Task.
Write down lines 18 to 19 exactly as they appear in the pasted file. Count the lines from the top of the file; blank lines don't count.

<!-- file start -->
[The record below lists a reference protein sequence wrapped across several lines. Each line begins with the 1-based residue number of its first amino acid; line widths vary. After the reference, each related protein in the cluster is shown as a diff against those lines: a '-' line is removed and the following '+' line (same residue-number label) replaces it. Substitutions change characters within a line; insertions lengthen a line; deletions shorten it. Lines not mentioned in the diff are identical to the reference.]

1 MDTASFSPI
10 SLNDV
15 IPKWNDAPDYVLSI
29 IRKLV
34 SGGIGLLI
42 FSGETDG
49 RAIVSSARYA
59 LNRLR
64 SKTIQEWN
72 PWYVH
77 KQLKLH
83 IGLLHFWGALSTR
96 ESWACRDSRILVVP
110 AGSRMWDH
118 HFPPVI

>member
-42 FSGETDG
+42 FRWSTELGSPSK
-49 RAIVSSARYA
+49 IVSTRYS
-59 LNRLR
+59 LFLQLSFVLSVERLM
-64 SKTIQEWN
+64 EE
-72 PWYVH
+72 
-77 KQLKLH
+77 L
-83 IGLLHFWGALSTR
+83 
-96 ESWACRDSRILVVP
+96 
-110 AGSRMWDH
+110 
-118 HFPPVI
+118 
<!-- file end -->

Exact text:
-42 FSGETDG
+42 FRWSTELGSPSK